We’re unraveling the web of life
From aboard a commercial airline flight, Greenland’s shore looks peaceful during the peak of the summer icemelt season, but the Arctic is changing fast, and U.S. policy is in disarray.
Tasty chanterelles mushrooms sprout in an Austrian forest.
A lightning blast strikes the ground near Keystone Resort, in Colorado.
The Verdon River in southern France may start flooding later than water managers expect, which makes it tougher to know when to store and when to release water in reservoirs for flood control and hydropower.
Global warming and nitrogen are a bad combination and will result in serious algae problems in many waters.
Planting coral to rebuild Flroida’s coral reefs. Photo courtesy Stephanie Schopman.
The last few weeks included a productive stretch of writing some interesting climate change and environmental stories. My favorite was about reef restoration in Florida, where hundreds of scientists and volunteers are gardening corals and transplanting them back out into the ocean. Careful monitoring shows there’s good potential to rebuild some ecosystems, especially where it counts, like offshore Miami, which would benefit from intact reefs to help protect the coast from storm surges. You can read the story at Fusion’s Project Earth.
I also spent quite a bit of time listening to people like the U.S. Coast Guard commander, high-ranking naval officers and scientists speaking about environmental changes in the Arctic, and how well the the U.S. is prepared to respond to those changes in a story for Pacific Standard. In another story for the same publication, I wrote about how fungi, through their symbiosis with plants, play a much larger role in regulating the terrestrial part of the carbon cycle than was thought just a few decades ago.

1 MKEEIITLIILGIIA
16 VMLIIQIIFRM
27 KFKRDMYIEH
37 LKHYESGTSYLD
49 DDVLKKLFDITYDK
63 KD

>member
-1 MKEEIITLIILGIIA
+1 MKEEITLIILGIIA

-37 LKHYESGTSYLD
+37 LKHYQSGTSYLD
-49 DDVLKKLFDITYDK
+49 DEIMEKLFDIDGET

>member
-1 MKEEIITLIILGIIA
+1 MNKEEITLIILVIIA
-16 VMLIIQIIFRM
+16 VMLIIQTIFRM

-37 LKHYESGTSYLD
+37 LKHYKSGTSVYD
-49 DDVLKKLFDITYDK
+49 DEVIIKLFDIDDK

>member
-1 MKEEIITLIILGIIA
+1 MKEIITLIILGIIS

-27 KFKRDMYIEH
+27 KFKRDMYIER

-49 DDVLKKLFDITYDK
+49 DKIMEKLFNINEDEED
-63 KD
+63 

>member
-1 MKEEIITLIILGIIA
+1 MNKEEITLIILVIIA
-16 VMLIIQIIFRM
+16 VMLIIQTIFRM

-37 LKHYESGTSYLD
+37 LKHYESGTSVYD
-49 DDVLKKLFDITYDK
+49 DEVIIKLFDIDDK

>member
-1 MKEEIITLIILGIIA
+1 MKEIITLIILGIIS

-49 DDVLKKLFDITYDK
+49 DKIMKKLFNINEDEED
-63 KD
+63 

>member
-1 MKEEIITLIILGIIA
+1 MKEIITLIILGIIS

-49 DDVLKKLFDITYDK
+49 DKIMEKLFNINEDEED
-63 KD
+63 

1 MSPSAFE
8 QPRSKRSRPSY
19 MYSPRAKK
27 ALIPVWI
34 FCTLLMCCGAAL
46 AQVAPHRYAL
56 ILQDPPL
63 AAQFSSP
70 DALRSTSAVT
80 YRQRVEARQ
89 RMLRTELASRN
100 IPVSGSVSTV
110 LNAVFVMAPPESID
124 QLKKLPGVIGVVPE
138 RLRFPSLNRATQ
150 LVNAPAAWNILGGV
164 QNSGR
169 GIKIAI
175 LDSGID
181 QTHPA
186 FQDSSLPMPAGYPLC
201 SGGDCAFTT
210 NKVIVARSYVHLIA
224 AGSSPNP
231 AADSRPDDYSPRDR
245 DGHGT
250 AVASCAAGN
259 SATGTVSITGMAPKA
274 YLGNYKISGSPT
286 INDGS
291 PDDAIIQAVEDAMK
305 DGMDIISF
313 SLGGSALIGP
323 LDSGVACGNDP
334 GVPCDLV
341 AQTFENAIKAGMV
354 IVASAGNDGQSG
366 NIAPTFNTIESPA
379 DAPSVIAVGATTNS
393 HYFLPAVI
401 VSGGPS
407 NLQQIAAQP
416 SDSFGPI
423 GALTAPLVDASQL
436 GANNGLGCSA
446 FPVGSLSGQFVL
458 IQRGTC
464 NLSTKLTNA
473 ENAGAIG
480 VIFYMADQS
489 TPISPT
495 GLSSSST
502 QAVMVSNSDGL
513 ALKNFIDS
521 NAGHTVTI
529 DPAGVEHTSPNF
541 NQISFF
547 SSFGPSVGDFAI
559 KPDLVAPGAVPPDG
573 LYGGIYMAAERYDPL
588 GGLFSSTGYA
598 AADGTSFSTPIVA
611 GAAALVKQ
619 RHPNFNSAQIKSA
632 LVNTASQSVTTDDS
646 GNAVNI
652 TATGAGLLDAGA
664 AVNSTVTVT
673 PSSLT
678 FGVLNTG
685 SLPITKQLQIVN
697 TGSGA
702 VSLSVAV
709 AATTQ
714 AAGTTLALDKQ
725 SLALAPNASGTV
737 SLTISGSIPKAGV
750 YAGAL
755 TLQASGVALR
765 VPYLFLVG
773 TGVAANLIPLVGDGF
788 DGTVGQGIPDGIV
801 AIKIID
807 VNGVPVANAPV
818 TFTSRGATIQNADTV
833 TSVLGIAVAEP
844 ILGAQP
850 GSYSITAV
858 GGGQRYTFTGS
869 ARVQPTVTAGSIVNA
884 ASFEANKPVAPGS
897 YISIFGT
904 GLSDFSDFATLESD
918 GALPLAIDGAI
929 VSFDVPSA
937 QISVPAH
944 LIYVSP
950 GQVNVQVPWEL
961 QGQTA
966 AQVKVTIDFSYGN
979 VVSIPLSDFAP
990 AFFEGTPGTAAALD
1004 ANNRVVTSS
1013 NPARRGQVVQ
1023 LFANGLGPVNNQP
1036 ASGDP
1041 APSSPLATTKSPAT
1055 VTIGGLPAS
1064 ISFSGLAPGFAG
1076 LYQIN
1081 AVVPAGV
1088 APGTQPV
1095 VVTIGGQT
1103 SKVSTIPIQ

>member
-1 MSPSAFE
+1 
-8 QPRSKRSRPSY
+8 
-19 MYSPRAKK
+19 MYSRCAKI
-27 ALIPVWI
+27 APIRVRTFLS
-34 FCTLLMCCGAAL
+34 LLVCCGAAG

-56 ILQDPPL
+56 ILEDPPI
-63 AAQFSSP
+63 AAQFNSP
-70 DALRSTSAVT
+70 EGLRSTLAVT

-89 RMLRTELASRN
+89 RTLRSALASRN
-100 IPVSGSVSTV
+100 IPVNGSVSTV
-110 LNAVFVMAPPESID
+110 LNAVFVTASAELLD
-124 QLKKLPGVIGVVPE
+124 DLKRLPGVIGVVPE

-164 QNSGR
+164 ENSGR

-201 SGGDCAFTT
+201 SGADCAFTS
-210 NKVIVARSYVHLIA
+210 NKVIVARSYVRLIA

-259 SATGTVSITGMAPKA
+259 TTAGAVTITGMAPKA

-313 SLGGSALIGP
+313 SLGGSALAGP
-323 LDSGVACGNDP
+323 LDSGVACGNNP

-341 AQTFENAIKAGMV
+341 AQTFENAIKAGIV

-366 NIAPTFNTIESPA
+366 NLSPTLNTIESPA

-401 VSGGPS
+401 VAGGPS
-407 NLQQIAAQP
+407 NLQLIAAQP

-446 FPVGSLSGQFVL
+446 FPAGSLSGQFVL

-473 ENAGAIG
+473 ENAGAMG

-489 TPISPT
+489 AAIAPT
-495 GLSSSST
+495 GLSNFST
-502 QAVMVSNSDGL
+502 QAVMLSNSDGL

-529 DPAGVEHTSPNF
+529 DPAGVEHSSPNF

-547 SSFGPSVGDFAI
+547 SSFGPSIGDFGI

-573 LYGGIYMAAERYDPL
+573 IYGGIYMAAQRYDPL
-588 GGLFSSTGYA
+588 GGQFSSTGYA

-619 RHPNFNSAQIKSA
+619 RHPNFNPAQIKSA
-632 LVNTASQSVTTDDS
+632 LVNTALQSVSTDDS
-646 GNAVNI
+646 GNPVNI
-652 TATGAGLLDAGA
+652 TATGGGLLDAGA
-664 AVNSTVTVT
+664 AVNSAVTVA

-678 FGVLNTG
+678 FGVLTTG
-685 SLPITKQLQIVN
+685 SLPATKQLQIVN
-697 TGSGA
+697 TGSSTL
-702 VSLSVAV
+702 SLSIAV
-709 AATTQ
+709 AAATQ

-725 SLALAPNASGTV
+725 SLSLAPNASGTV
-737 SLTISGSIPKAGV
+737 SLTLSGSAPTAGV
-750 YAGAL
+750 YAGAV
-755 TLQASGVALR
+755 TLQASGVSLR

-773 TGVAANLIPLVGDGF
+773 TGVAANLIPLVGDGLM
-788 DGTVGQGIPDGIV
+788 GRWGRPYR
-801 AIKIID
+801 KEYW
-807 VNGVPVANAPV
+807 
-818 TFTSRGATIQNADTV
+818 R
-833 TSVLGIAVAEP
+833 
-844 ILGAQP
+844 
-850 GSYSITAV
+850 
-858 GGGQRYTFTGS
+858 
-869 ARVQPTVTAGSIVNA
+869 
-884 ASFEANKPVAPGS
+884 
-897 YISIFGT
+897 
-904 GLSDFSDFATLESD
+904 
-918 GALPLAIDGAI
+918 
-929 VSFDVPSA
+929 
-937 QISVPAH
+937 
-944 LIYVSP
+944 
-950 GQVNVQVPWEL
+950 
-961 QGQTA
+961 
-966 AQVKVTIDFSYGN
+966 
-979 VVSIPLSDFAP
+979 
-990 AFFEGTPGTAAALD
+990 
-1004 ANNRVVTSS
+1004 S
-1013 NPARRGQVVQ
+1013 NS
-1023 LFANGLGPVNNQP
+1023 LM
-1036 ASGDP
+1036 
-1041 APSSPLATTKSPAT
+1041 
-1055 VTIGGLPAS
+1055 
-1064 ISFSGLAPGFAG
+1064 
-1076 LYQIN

There is also a clear climate change signal evident in the timing of river floods across Europe, with some regions seeing serious flooding come up to two weeks earlier. This has implications for how communities manage water, as I described in this piece for InsideClimate News. Besides the potential for damage to communities, changes in precipitation and flooding patterns also will affect the concentration of nutrient pollution like nitrogen, which leads to toxic algae blooms and ocean dead zones.
In the woods …
Gone to seed.
It’s mid-summer, so all the bugs and plant are engaged in their eternal dance of life, with flowers blooming and pollinators doing their thing, all setting the stage for the next act of the play. But as you may or may not know, global warming has thrown many of these cycles out synch. Some of the best long-term research on this topic comes from the Rocky Mountain Biological Laboratory in Crested Butte, where scientists have shown how the shifting seasons are affecting butterflies and hummingbirds.
And when it comes to climate change, nature is kind of the opposite of Las Vegas. What happens there doesn’t stay there. All of nature is interconnected, so you can be sure that impacts to one part of the ecosystem will ripple through all the other parts eventually. The cycle of blooming plants and pollinating insects is so critical that there is actually a potential threat to food systems for humans. That doesn’t mean that we might not be able to address some of those challenges with technology or other innovations, but that’s bound to be expensive. It’s probably best to try and maintain natural ecosystem functions as best as we can by limiting global warming. And even if we do that right away, we’re still going to see some long-term impacts based on the warming that’s already locked into the climate system.